Insidious review

Loud noises! complained moronic meteorologist Brick Tamland when Anchorman ’s arguments became too heated for his tiny brain to cope with.

He’d do well to avoid the latest from Saw writer Leigh Whannell and director James Wan.

Besides a score so emphatic it could resurrect Bernard Herrmann, this slick shocker squeals and shrieks at such a deafening pitch it’s as if the taste deities are trying to drown out Renai (Rose Byrne)’s terrible ballads.

A songwriter and stay-at-home mother (momposer?) who’s just moved her family into a huge new house, Renai starts hearing strange voices through the baby monitor, followed by bangs on the ceiling.

But before useless hubby-with-a-secret josh (Patrick Wilson) can explain, their oldest son, Dalton (Ty Simpkins), has fallen into a coma and hideous demons from another dimension are stomping the corridors.

Although it’s several decibels short of subtle, for its first 45 minutes, Insidious is genuinely unnerving, offering some of the best-orchestrated scares since Oren ‘Paranormal Activity’ Peli (here producing) forgot to shut his bedroom door.

Wheyfaced strangers apparate and attack in the night without warning – could this be the ultimate price for giving your kids surnames instead of first names (Dalton’s younger sibling is called foster)?

Whatever the explanation, it’s a well-oiled fright machine. If only the second half were as smooth as Wan’s Vaselined camera glides.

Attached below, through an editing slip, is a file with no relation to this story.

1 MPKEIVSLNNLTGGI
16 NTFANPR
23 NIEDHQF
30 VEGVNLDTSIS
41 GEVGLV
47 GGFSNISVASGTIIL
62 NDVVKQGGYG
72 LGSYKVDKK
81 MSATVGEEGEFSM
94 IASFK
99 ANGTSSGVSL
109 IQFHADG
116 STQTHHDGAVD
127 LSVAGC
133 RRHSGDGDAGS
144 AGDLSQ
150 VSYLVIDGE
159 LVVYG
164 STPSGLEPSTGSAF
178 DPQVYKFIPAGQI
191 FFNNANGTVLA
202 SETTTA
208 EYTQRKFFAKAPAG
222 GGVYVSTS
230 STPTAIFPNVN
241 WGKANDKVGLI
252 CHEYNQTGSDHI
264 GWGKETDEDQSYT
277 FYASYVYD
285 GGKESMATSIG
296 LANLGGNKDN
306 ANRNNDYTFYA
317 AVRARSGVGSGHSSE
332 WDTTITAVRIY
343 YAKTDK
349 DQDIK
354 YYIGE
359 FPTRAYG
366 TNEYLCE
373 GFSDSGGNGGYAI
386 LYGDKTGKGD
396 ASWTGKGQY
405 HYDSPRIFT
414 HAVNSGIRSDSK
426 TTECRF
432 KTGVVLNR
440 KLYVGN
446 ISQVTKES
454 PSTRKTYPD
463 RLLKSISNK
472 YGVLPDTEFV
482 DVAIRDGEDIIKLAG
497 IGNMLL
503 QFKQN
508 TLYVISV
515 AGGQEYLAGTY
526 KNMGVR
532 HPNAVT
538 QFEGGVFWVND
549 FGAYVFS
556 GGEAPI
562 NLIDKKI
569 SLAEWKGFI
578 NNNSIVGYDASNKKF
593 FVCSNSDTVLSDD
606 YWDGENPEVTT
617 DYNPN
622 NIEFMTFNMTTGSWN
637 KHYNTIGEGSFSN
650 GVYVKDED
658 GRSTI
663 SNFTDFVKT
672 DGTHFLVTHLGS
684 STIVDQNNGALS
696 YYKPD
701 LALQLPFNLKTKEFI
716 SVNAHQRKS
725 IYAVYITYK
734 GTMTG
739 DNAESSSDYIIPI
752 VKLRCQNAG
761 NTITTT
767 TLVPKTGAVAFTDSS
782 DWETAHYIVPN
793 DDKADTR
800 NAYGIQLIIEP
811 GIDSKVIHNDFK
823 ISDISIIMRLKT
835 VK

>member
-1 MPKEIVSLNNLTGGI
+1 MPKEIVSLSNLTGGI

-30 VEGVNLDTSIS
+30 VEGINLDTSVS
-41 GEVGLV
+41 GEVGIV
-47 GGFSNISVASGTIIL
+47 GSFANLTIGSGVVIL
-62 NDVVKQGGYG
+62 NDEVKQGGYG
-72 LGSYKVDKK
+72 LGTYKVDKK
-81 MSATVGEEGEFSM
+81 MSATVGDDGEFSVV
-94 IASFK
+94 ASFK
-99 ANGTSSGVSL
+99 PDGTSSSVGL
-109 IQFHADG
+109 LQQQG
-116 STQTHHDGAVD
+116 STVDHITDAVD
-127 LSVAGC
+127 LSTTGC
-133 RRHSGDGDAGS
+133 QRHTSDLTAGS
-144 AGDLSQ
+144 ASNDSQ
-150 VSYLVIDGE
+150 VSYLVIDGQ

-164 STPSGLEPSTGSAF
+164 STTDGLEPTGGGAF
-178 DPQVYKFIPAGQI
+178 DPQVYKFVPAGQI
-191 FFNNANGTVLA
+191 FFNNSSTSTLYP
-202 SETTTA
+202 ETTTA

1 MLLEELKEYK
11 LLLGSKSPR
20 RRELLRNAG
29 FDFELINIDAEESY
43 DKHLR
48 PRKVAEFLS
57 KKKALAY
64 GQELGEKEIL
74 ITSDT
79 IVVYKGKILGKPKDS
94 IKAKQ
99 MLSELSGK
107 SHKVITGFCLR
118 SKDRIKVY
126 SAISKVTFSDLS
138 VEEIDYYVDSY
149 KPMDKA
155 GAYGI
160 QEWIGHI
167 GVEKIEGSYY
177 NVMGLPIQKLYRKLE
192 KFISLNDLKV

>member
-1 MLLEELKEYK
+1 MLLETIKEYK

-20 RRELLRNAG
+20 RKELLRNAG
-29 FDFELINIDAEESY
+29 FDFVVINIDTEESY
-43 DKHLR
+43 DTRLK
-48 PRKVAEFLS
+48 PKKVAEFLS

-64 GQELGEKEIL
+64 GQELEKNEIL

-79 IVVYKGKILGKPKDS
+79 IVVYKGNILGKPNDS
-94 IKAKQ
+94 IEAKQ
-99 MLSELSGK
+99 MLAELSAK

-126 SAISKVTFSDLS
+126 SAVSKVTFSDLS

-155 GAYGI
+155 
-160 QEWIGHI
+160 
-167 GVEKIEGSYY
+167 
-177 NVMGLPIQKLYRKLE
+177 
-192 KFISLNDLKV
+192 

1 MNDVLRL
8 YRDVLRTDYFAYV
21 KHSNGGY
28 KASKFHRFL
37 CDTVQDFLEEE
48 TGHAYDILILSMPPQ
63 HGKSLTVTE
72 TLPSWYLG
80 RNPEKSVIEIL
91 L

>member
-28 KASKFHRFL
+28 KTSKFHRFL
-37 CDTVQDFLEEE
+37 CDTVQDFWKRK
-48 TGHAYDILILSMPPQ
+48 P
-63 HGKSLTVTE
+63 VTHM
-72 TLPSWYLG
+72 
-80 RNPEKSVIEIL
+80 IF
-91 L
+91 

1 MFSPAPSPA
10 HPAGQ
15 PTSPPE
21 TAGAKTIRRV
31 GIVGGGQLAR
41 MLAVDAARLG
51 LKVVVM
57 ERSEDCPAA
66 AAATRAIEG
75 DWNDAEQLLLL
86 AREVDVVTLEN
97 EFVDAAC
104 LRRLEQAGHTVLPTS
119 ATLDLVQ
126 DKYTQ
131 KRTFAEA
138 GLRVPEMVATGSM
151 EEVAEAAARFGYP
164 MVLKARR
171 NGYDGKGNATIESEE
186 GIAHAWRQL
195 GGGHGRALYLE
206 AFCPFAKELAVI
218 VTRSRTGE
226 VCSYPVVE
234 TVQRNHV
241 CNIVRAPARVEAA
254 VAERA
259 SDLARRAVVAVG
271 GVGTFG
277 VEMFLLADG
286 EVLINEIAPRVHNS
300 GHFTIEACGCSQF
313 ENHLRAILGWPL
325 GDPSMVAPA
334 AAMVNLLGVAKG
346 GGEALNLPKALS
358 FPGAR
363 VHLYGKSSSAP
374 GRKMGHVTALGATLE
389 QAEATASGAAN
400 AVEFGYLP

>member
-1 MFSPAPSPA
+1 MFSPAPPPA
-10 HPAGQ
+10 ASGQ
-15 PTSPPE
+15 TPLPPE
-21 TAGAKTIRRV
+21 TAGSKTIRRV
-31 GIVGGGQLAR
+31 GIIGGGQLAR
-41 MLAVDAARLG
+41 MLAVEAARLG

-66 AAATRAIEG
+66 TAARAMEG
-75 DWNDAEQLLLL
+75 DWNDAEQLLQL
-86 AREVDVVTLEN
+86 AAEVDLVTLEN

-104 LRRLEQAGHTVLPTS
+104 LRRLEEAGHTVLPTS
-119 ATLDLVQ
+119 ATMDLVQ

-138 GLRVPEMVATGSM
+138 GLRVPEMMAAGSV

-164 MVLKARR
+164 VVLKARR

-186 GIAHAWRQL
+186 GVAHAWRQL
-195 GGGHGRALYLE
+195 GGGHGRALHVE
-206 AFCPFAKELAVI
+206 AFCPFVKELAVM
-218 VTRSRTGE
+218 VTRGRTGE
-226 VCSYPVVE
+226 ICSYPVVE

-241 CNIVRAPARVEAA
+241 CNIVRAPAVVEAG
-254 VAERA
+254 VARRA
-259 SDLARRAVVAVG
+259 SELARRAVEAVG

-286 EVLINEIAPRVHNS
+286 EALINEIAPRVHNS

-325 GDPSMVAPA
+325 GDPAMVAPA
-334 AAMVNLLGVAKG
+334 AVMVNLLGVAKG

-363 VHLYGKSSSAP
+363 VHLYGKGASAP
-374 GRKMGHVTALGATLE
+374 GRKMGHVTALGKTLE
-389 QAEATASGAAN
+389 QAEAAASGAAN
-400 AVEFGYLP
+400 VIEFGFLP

Dalton, it transpires, has astrally projected himself into the further, “a dark world filled with the tortured souls of the dead” according to kindly medium Elise (Lin Shaye).

Elise has had previous dealings with the family, wouldn’t you know it, but details of the further, a hokey, catch-all premise if ever we heard one, are banged home so clumsily (through Dalton’s drawings, some Photoshopped childhood photos and matriarch Barbara Hershey’s endless exposition) that the film’s cheeky homages start to feel like lazy steals.

Besides entire sequences borrowed from Poltergeist and The Orphanage, the (admittedly creepy) chief antagonist combines Darth Maul’s bright-red make-up with the razored glove of a well-known dream fiend.

Indeed, by the time Wilson’s wandering the next dimension like a long-lost elm Street dad, the further’s become a bit too far-fetched, and the soundtrack’s not the only thing that’s creaking loudly.

Promising and, in places, highly effective, this haunted-house variant more than fulfils its Friday Night fright flick duties but could have pushed through to a whole new plane.

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